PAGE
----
Ad forms used: Banners and skyscraper ads; Budweiser logo "wallpaper" on CBS MarketWatch pages
Agencies: Tribal DDB unit of Omnicom Group's DDB Worldwide; media handled by Busch Media Group (A-B in-house unit)
Target audience: Men 21 to 49
Online exposure: In March 2001, brand Bud garnered 9.6 million impressions; in June, that number was 30.3 million (Source: Jupiter); spending estimated at $131,786 during May on 5.7 million impressions (Source: NetRatings)
Anheuser-Busch Co.'s Budweiser is known for its innovative TV ads, from talking lizards to ordinary guys who shout "Whassup?!" Now, Bud is looking to prove that online can be just as creative, and extend the life span of TV advertising.
In May, Anheuser-Busch and Tribal DDB, New York, won the Best of Show at the One Show Interactive for a site where consumers could hear and download "Whassup?!" in 36 languages. The tool, at Budweiser.com, is catchy, but the real achievement is the way the site and accompanying TV spot-featuring only a few of the translations and a pitch to visit the Web site-worked together to send fans online, allegedly in droves, though Anheuser-Busch won't divulge specifics.
It's all part of a focused marketing strategy at Anheuser-Busch. "All the offline tools [we use] now have an online mechanism to them," says Tim Schoen, VP-presence marketing. "It's not two or three marketing groups in the organization working separately and not thinking about an online extension."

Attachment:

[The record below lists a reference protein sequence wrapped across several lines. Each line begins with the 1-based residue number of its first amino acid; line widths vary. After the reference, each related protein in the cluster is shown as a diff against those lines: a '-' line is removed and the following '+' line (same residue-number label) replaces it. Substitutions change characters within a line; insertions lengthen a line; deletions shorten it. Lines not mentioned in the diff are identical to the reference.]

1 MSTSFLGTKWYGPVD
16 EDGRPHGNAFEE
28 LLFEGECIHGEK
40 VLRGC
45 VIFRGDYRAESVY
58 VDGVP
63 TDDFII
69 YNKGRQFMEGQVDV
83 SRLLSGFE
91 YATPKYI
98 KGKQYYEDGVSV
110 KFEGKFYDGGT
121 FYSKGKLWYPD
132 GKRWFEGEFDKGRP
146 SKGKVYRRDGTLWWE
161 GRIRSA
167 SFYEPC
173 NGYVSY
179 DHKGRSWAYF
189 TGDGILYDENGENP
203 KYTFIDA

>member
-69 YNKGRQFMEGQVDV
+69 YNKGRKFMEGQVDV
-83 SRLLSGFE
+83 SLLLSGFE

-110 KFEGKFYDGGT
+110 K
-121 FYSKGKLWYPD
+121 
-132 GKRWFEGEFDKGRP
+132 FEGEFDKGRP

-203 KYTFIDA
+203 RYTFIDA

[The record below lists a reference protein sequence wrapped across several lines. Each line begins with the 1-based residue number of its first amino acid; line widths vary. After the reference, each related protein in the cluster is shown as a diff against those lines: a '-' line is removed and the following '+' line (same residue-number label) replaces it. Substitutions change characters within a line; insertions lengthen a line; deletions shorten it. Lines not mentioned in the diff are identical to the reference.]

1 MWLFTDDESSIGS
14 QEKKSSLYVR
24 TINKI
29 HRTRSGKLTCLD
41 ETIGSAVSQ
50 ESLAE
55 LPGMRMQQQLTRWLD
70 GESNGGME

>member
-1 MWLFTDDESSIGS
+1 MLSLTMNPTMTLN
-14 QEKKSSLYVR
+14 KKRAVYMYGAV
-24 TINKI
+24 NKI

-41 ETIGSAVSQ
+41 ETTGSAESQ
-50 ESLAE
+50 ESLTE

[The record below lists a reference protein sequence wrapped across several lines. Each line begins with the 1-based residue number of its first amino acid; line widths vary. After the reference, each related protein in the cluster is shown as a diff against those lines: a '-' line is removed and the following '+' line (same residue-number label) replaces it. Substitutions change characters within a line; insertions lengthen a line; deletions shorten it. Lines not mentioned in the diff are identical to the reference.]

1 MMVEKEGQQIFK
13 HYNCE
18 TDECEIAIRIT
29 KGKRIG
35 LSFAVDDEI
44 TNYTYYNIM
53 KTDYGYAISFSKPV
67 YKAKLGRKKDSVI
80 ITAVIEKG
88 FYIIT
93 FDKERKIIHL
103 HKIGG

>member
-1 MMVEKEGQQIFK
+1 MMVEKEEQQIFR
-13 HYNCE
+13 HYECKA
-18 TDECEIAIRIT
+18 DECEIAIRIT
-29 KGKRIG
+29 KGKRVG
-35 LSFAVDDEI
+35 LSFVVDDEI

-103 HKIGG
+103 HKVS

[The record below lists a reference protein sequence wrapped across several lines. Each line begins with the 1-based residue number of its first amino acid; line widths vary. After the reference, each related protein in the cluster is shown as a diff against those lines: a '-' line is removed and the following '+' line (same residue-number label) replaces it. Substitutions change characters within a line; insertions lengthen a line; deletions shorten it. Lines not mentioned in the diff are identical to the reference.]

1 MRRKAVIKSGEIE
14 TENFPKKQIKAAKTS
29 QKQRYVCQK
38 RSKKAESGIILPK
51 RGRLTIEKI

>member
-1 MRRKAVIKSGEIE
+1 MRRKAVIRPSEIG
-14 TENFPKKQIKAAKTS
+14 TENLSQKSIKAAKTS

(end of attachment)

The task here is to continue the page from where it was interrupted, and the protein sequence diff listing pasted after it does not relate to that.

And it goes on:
"What they understand is that online marketing is more about a compelling and infectious idea rather than a particular technical format or technique," says Matt Freeman, CEO of Tribal. The Budweiser site is a testament to integration, featuring TV ads, e-postcards, links to Bud's Nascar sponsorship of Dale Earnhardt Jr., and the BudPlayer, which allows users to customize their computer desktop.
Budweiser's innovations extend to its Web media buys. In March, Bud began a 10-month stint on CBS MarketWatch featuring ads that run during the Friday afternoon "daypart" and Bud "wallpaper." MarketWatch came up with the ideas, but credit the marketer for spotting a winning opportunity.
How has it performed? Anheuser-Busch admits results are hard to quantify but thinks its approach is working. "We are still very bullish on this medium because we know that our core audience is getting our messages offline and they're going online to get them," says Mr. Schoen. "If that trend changes, we might change our strategy, but [for now] it's working."